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Discussion Starter · #1 ·
As I have stated before this is my first SXS, but I have been clutching snowmobiles for 20 years and understand clutching. Took my wildcat to the dunes this weekend and did some testing on fairly steep sand hill.
If you understand clutching you can’t have the primary and secondary clutch set up for two different gears. I have this problem on my turbo snowmobile the primary weights are very heavy to handle the horse power at 12lbs of boost (250hp). This really affects my bottom end until the boost kicks in to push the weights out. Makes it a little harder to ride in the trees, but up steep hills its unbelievable.
On the wildcat we have a low gear and the clutch seems to be set up to hold RPM in the low gear. In low gear up a steep sand hill my wildcat would hold 6700-7000RPM and climb higher than in high gear. In the high gear up the same hill the RPM would quickly pull down to 5500-6000 rpm, way out of the power band.
The problem with the low gear is you can’t get the speed up before the hill and you can’t shift on the fly from high to low. It’s impossible to set up the clutch for both gears and hit peak RPM’s. If the clutch is setup for the high gear then you will over rev in low gear.
If you only wanted to run in high gear only lighter primary clutch weights should fix the problem and hold at peak RPM. I like the low gear for climbing non sand hills and I plan on doing some rock crawling this summer.
The wildcat clutching had to be setup for the low gearing peak RPM and thus the high gearing will always have lower RPM when back shifting (can’t have both).
The other option would be to change the high gear to something between high and low gear (not sure if gears can be changed). Overall top speed would be reduced but it would climb better. In snowmobile hill climbing world sled have lower gears than lake race sleds. They don’t go 150mph but they will climb a wicked steep hill at 70mph track speed.
 

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I often wondered if the gearing was some of the problem. We have machined our sheave and can now go 45ish in low gear. I rarely find myself needing high gear now.
 

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yes i have also done alot of testing on the factory clutches. with our stage 1, 2, and 3 work done, which gains 18% gear reduction on take-off, plus holds you in a midrange gear longer, and gives you a little more top speed, we saw 44-45 in low range, with such a hard launch i could definitely feel wet clutch slip. this minimal amount of work, will give you tons more low end, smoother take-off, and awesome throttle control due to the lower starting gear ratio and make handling obstacles and technical terrain so much easier to navigate with the lower gearing at take-off and slow speeds. since we change the angles of the fixed plate in our stage 2, it holds your clutch in its lower and midrange gearing longer giving you tons better throttle response in the midrange, and helps the clutch backshift faster with the increased ramp angles of the roller plate. since we also make the clutch close up more at full shift with the stages 1-3, we gained nearly 8mph in low range. giving you right at 45mph in low gives you so much more gearing and allows you to run longer stretches without having to upshift into high gear. hill climbs should be a breeze with 40+mph in low range capability.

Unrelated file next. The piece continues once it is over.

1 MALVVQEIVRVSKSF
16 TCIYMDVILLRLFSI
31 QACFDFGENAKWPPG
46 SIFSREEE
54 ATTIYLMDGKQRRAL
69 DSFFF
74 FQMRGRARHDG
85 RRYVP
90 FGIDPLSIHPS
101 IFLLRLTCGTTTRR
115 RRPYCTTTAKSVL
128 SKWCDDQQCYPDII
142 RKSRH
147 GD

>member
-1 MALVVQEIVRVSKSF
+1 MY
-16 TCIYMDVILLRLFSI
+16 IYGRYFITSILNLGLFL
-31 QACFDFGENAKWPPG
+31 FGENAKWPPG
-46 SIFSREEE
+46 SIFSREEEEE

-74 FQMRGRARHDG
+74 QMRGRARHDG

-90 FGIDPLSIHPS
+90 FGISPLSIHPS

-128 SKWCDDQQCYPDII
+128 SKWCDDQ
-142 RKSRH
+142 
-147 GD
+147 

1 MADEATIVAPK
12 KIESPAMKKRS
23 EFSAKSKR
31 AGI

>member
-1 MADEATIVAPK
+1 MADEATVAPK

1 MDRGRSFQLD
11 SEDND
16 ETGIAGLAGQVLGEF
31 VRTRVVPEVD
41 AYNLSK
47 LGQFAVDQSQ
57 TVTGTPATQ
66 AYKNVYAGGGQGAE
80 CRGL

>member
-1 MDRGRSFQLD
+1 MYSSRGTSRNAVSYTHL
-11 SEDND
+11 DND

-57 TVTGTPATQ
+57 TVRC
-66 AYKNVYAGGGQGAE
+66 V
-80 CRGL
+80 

its not necessarily the gearing of the trans you are trying to overcome with the wildcat, it is more or less the inability to backshift under loads. in high range you can get the clutches in such a high gear ratio so fast, that the clutch is stuck in (hypothetically) 4th gear when you hit a hill, and cant backshift into 3rd gear under throttle so your engine bogs down from lack of gearing and lack of power. in low range, you run almost exactly the same shiftout RPM, but the trans has such a shorter gearing in low, that the clutches almost cant stick themselves in too high of a gear for the engine to pull.

i know alot of you have never seen a cat clutch setup workin in action, because arctic cat clutches need the outer cover on in order to support the outer clutch shaft. i cut a cover up once with a sight window to see the clutches in action. the arctic cat centrifugal roller clutch setup upshifts super fast. in low range, you stab the throttle, and the belt is at the top of the primary by about 18mph which is only about 2 seconds under power and the rest of your mph in low range comes from engine RPM climbing. in high range the clutch is maxed out by 40-43mph meaning the belt is at the top of the primary rather quickly. after the clutch is at the top of the primary you then gain engine RPM to continue accelerating. once you are above this "full shift" speed, your clutch is at such a high gear ratio it is easy for the engine to get bogged down when the secondary cant backshift you into a lower gear.